Scientists have recorded major breakthrough in the search for a long-lasting bladder cancer treatment — a feat which, according to them, potentially signals a move away from chemotherapy.

This comes on the heels of the discovery that the strain of the common cold virus can target and kill cancer cells in patients suffering from bladder cancer.

In a new study published on the journal Clinical Cancer Report, all signs of the disease disappeared in one patient while significant evidence showed cancer cells were decimated in 14 others.

Participants, who comprised of 15 patients that had the disease, were given the cancer-killing coxsackievirus (CVA21) through a catheter one week before they underwent a tumour removal surgery.

Tissues samples were then analyzed and findings revealed that the virus had targeted and killed cancer cells in the bladder. It had also reproduced and infected other cancerous cells — leaving healthy cells intact.

“What the virus does is special. It gets inside cancer cells and kills them by triggering an immune protein that leads to the signalling of other immune cells to come and join the party,” said Hardev Pandha, professor and lead researcher at Royal Surrey County Hospital.

“Reduction of tumour burden and increased cancer cell death was observed in all patients. It removed all trace of the disease in one patient following just one week of treatment.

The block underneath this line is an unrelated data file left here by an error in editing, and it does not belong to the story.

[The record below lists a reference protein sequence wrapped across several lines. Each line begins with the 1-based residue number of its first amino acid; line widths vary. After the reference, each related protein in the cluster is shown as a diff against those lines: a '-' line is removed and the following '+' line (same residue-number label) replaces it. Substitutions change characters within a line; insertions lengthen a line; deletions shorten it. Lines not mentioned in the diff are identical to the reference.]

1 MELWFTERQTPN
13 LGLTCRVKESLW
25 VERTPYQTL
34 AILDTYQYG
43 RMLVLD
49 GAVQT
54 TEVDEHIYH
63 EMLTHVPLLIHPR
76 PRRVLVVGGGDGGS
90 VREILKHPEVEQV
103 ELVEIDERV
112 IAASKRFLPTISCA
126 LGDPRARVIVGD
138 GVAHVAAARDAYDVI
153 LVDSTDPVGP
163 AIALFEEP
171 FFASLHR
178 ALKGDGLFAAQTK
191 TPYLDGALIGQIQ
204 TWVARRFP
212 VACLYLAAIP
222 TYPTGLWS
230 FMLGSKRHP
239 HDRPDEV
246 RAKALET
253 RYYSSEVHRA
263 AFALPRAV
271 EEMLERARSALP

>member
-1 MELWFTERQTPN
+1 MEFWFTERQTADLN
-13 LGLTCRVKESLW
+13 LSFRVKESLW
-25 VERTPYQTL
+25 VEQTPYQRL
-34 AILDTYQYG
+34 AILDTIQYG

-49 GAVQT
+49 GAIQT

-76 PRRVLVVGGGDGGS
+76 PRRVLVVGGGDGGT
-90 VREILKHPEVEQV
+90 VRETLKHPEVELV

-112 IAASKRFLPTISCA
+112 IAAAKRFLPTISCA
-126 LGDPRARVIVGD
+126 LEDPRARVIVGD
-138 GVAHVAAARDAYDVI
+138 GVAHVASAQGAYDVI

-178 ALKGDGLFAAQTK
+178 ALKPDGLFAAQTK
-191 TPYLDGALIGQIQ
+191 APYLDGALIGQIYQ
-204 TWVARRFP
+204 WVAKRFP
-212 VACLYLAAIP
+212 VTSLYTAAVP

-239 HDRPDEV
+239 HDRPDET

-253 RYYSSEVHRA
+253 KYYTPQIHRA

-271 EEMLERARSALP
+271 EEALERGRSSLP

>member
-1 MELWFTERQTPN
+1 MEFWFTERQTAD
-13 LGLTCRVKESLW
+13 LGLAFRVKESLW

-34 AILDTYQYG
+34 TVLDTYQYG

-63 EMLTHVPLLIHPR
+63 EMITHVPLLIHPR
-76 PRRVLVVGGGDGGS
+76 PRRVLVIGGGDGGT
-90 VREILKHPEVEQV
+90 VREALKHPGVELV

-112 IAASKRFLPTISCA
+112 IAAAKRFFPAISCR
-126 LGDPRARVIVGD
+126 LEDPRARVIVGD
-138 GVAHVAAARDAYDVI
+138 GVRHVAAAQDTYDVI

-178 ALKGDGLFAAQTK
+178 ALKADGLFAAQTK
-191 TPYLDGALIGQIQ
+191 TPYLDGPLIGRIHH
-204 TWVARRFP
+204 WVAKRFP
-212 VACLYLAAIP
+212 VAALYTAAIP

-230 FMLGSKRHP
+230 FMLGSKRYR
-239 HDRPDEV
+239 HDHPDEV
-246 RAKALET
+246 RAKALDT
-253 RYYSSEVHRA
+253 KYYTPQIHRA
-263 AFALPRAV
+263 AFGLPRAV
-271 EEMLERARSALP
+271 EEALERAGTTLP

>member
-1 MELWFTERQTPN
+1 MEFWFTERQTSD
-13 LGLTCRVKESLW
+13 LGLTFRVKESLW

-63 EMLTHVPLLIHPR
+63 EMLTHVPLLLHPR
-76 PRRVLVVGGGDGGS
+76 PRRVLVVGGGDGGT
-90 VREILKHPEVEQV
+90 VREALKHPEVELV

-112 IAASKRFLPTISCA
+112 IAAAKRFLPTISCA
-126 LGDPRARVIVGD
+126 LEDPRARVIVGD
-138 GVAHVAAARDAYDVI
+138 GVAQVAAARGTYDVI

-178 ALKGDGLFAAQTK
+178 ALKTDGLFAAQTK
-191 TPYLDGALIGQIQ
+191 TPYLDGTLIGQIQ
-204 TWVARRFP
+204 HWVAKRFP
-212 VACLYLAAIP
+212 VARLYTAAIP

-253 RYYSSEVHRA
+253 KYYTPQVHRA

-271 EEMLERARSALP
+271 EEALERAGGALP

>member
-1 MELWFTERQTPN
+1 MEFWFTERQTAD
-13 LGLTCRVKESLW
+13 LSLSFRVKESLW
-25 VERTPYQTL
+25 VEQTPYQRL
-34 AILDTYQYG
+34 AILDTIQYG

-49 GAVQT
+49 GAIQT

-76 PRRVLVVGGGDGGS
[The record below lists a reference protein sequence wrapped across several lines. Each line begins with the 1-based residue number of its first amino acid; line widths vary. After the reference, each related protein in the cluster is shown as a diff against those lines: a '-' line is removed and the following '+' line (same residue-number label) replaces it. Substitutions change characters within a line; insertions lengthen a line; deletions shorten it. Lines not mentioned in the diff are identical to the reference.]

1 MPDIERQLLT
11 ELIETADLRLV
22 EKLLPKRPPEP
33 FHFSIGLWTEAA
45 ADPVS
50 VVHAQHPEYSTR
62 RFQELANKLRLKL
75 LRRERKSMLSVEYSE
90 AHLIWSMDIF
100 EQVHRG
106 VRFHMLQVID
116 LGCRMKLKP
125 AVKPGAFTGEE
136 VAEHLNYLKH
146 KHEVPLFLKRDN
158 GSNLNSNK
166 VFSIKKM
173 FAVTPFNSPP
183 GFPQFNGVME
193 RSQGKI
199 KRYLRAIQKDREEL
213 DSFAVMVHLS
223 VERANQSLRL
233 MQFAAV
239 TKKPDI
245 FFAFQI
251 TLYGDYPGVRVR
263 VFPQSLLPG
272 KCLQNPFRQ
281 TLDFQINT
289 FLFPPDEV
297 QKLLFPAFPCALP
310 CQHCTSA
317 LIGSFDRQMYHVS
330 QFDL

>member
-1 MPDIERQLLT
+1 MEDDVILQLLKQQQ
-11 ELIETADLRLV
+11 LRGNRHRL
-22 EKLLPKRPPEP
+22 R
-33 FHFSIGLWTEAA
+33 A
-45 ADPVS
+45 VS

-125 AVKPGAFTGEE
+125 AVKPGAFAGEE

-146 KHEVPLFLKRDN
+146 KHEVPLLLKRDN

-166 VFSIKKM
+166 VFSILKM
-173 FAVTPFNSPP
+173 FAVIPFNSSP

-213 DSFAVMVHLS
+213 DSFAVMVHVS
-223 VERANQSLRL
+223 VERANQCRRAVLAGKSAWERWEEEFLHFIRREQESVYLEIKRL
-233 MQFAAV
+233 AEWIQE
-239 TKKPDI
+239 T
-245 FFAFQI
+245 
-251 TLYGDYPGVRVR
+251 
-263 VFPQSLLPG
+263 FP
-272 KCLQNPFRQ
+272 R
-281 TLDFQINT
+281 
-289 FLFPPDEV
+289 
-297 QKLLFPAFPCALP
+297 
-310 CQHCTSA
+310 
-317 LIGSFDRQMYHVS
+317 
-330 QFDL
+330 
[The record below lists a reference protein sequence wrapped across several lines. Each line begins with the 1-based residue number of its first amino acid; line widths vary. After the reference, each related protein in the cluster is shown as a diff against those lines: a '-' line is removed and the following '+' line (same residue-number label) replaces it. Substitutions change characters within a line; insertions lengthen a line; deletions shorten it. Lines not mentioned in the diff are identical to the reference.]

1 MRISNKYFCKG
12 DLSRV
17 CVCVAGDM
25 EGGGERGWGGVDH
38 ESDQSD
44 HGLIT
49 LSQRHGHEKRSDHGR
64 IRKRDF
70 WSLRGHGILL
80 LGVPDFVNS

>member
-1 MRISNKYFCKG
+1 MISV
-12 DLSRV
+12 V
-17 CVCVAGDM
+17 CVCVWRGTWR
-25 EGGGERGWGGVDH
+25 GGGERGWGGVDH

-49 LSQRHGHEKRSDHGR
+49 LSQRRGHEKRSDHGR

“It also showed its potential effectiveness. Notably, no significant side effects were observed in any patient.”

According to the University of Surrey researchers, the common cold virus alongside a targeted immunotherapy drug treatment could “help revolutionise treatment” in future trials and significantly reduce the risk of recurrence.

“If the safety, tolerability, and efficacy data can be confirmed in larger clinical studies and trials, then it could herald a new era in the treatment for non-muscle-invasive bladder cancer patients,” said Allen Knight, chairman at Action Bladder Cancer UK.

With an estimated 10,000 new cases occurring each year, non-muscle invasive bladder cancer is reported to be the tenth most common type of the disease in the United Kingdom.

Worse is that current treatments for this type of bladder cancer are invasive in that they come with serious and quite toxic side effects — where constant and costly monitoring is needed to forestall a relapse.



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